Once you’ve bought the single, which you will totally do (I command it!), you can head back to your local record depository on August 17 and pick up the reissue of Antibalas’ critically acclaimed album Who Is This America?, which is being released by Ropeadope Records. The LP was produced by Bosco Mann (Sharon Jones, Amy Winehouse) at Daptone Records’ “House of Soul” and features guest appearances from classy dudes like TV on the Radio’s Tunde Adebimpe. Or, you can just stay at home and do nothing, but that’s dumb.

If you would much rather celebrate Antibalas’ 12th-centennial (or whatever) by seeing the band in person, well, like I said earlier, you can totally check them out at any one of the following dates. As long as you dance when you’re there. You better fucking dance. Especially ‘cause The Sway Machinery are opening. But more especially because Antibalas are playing.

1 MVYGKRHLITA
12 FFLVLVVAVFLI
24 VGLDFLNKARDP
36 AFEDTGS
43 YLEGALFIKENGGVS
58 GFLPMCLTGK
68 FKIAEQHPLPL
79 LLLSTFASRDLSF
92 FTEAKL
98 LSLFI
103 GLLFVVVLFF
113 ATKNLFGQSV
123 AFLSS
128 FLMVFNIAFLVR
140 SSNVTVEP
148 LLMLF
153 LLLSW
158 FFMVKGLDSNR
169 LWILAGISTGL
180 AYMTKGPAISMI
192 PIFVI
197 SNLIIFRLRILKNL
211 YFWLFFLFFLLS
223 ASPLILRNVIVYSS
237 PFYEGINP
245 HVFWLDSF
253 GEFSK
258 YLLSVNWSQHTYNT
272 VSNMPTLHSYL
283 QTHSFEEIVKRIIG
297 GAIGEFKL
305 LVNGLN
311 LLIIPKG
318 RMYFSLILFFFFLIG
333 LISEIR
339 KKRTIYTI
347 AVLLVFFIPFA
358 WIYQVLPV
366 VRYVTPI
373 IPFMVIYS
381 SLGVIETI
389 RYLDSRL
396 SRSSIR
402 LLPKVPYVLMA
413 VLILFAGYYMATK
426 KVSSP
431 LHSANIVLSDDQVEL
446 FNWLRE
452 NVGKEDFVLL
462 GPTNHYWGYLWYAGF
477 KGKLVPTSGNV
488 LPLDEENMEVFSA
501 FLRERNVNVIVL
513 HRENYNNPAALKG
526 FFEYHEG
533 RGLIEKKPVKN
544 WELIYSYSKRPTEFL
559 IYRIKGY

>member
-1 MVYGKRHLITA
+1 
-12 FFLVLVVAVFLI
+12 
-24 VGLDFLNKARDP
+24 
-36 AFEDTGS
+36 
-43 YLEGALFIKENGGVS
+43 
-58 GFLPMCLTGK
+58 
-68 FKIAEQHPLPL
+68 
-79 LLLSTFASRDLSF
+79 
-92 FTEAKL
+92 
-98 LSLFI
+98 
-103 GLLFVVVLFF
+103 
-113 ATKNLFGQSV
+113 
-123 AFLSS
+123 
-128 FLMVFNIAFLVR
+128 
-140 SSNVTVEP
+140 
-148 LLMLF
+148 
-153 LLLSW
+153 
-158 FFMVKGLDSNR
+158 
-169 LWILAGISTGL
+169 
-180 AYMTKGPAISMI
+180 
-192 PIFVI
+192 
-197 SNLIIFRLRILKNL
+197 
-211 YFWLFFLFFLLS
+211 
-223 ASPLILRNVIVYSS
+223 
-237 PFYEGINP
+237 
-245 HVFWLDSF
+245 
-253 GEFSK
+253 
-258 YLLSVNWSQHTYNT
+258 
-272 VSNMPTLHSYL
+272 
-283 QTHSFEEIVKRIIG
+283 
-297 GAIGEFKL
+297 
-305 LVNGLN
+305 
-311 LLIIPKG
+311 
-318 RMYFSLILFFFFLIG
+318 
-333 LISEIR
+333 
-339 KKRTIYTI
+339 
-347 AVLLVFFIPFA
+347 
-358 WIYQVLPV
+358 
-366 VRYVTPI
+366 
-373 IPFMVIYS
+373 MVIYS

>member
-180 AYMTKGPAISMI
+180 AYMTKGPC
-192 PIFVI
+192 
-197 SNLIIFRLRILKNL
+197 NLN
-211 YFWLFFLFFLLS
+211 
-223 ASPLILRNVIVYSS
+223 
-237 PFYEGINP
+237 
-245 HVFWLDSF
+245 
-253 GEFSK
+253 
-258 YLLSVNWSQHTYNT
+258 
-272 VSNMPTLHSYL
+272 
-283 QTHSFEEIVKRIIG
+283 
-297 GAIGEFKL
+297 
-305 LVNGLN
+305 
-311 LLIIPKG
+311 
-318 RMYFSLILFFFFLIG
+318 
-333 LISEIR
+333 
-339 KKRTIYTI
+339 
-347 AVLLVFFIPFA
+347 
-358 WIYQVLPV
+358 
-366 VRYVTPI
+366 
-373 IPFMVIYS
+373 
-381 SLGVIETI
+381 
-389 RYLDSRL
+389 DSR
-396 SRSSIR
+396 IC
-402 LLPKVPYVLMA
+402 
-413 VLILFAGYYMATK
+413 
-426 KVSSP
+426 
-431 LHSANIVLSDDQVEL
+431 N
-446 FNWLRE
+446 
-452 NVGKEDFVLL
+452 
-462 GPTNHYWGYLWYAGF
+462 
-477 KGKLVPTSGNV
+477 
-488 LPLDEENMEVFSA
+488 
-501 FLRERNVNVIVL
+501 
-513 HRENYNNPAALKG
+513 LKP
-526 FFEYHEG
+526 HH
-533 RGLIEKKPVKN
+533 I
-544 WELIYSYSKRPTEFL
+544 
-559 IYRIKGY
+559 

07.14.10 - San Diego, CA - Casbah *
07.15.10 - Los Angeles, CA - The Echoplex *
07.16.10 - San Francisco, CA - Great American Music Hall *
07.17.10 - Garberville, CA - Reggae on the River
07.19.10 - Portland, Or - Berbati’s Pan *
07.20.10 - Seattle, WA - Neumos *
07.22.10 - New York City - River to River Festival, Castle Clinton
07.29.10 - Philadelphia, PA - Kimmel Center, Perelman Theater

* The Sway Machinery

In other news: I went over to your parents’ house last night. Your mom was home alone, and I played some Antibalas to get us dancing. Then we fucked.

• Antibalas:
• Ropeadope: